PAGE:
In Belize a few of years ago, I was at a retreat with women who had obtained a certain level of professional success. A core part of the retreat consisted of short presentations by the member community, held on a beach under a palm tree hut. One such presentation has stayed with me. It offered insight I had not yet stumbled upon in my career. It came from a woman who had successfully started, and sold, many businesses. She sat on elite Boards. She was the vision of confidence and success. She began by pointing out that most of us were likely in a go-go-growth career stage. And then she said, "It won't always be like that, but that's okay. You will find that your career has seasons. It won't -- it can't -- always be all growth, all the time." She told a story of selling a business, and then her husband falling on ill health. Her girlfriends tried to pry her out of the house with Martini's, and instructions to "Take some Valium and get on with it!" (You can guess her approximate age by that statement!) She did not however, and that was the point. She said... Continue reading
Posted Apr 4, 2011 at Polly Pearson's Blog
@Kris, @Smamager, @Kit -- Thanks for the comments and sharing. It can be a very exciting time for leaders, at every level of the company! The more socially engaged employees, especially, have an amazing opportunity to model how this can be done well and thus lead the "official" leaders. Polly
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@ Jaq -- Nice perspective from the "giver!" Thanks for reading and sharing! Polly
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Rose King of sent me a nice email today, suggesting I share a recent post which includes links to dozens of cool new takes on the business card. I enjoyed looking at each of them. (Thanks Rose!). My favorites from the list provided by was the Card Deck card, the translucent card, and the card with the photo a cool story about the person being "advertised." Design for design-sake is fun, but what about utility of the old networking standby? How do you USE business cards (not give out, but use the ones you get?) When I was 21, I started my own business. I created what I thought were the coolest business cards ever. They cost a fortune, had a fold-over design element, and looked gorgeous. But did they matter? Were they worth the cost? I don't think so, in retrospect. In the Corporate HQ world on the "buying" side, I witnessed little value assigned to business cards given out, beyond helping those around the conference table remember the names of the other people in the meeting. Mind you, that was very useful! The best business card I ever saw had its value, not from what... Continue reading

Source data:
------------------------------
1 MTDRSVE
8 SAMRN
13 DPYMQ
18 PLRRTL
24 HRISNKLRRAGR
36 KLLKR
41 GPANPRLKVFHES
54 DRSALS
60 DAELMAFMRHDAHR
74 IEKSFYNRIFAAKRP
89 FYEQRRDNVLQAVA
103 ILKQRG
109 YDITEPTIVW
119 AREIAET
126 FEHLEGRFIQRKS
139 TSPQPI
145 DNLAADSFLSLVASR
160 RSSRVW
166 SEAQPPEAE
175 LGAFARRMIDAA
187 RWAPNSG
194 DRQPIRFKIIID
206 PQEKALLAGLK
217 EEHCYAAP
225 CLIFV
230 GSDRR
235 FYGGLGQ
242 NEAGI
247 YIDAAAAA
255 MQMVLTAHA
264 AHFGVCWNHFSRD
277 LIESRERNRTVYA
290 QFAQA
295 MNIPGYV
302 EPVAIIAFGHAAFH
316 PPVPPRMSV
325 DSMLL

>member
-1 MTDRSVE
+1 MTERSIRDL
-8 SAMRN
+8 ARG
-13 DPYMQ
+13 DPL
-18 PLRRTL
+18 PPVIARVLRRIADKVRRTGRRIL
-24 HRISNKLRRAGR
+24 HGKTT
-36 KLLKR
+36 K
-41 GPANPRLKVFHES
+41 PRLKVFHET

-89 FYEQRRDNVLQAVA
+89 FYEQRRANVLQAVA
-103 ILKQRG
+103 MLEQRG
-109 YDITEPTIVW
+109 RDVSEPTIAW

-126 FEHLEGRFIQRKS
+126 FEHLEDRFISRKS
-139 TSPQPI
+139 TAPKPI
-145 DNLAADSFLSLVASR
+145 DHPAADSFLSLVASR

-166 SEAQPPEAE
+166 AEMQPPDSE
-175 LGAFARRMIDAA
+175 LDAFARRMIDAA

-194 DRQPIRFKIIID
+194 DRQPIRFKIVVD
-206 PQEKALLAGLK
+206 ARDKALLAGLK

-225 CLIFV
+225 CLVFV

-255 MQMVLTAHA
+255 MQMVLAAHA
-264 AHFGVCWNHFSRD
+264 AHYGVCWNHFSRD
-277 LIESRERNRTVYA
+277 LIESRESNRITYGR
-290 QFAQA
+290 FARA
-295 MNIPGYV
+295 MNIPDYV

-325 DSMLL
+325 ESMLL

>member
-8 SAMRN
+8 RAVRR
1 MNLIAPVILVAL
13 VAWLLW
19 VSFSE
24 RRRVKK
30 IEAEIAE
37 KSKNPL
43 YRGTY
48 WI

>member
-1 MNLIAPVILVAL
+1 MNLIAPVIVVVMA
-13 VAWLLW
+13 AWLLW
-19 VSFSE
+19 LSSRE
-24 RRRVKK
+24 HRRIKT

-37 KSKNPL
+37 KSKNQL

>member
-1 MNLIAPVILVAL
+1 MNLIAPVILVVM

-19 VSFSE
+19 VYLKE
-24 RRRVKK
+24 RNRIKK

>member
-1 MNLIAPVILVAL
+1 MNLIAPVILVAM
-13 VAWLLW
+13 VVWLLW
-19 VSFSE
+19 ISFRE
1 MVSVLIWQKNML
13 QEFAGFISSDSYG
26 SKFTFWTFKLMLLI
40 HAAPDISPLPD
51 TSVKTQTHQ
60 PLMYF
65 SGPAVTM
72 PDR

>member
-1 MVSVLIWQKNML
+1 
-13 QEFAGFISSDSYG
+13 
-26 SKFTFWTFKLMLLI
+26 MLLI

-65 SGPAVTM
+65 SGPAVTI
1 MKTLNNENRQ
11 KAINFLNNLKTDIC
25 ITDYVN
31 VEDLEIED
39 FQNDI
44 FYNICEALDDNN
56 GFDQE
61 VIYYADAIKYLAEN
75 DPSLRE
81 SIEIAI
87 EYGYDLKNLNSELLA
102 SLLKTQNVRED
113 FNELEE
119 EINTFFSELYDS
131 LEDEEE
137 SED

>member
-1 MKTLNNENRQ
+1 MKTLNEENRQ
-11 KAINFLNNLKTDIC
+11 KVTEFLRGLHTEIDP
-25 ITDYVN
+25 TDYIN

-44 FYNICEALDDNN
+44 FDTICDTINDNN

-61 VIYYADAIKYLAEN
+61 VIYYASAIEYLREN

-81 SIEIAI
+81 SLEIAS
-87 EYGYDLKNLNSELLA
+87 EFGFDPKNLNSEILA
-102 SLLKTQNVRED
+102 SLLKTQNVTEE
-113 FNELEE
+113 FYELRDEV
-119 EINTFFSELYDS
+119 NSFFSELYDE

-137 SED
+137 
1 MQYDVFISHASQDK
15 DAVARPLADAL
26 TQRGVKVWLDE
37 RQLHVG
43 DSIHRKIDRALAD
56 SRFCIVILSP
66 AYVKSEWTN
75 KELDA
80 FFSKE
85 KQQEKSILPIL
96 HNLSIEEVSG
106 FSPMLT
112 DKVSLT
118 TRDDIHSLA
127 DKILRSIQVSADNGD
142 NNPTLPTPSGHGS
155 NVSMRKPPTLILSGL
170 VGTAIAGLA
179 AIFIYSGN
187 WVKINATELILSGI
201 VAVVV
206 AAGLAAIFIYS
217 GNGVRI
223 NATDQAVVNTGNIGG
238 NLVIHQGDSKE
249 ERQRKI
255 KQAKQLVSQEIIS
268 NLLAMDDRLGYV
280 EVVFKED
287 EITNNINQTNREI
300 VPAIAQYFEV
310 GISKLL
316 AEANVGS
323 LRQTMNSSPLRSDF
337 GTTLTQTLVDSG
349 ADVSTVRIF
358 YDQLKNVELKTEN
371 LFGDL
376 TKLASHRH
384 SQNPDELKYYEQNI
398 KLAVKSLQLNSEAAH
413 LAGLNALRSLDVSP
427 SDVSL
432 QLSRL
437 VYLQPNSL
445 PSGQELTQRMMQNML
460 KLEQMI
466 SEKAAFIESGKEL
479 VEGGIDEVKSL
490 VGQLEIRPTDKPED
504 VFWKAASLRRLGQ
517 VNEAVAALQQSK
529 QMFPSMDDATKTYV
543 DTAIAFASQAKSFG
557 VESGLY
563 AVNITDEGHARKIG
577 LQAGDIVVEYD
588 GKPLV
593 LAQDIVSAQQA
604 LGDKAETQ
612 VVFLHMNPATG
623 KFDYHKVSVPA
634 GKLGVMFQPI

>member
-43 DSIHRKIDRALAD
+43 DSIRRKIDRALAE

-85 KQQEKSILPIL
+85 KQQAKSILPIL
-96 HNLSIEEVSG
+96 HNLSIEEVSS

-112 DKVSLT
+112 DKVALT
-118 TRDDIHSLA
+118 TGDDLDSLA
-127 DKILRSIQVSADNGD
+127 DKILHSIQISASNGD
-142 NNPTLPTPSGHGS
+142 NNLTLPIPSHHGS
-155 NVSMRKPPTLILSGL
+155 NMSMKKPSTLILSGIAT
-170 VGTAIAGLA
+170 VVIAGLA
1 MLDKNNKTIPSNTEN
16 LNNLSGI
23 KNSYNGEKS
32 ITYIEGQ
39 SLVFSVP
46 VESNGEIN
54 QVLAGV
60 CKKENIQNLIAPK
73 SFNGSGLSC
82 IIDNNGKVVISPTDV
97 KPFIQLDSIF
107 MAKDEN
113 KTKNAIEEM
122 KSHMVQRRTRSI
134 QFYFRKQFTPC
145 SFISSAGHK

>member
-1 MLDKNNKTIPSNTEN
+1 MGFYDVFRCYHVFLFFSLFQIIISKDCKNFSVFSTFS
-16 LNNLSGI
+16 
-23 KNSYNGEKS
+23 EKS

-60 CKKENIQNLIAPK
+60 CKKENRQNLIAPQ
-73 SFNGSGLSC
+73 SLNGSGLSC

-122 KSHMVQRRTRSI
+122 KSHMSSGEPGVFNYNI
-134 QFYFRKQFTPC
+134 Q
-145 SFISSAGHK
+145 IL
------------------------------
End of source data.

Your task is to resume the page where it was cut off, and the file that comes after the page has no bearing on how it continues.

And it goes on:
Posted Mar 22, 2011 at Polly Pearson's Blog
Unsure? Connect the dots between Egypt and the prescient firing of Time Inc. Publishing Unit's CEO. In a memo to Time employees, it was declared that CEO "Griffin's 'leadership style' was the reason for his ouster. Examples, so says the Wall Street Journal? His leading with his own ego (at great expense to the company, and at an absurd conflict the company's culture), and calling meetings at times fully disrespectful to the lives of the employees. Wow. I've long said that at the answer to, "What to do about this omnipresent social media phenomenon and the world of work," is based in "behavior" more than "technology." Think about the behavior we are now surrounded by in our daily lives. It is in-congruent with the style found in workplace cultures aligned solely with hierarchical leadership-driven "command and control." We are living in an era where our population has been "trained" to participate. Participative TV (American Idol voting; Reality TV) Participative News (blogs; on-line comments) Participative Celebrity (personal branding) Participative Elections (Obama's fund-raising driven by $25 donations) Here is the deal -- leadership has been too slow to welcome participative workplaces. And guess what happened while CEOs have been goaling their companies... Continue reading
Posted Feb 18, 2011 at Polly Pearson's Blog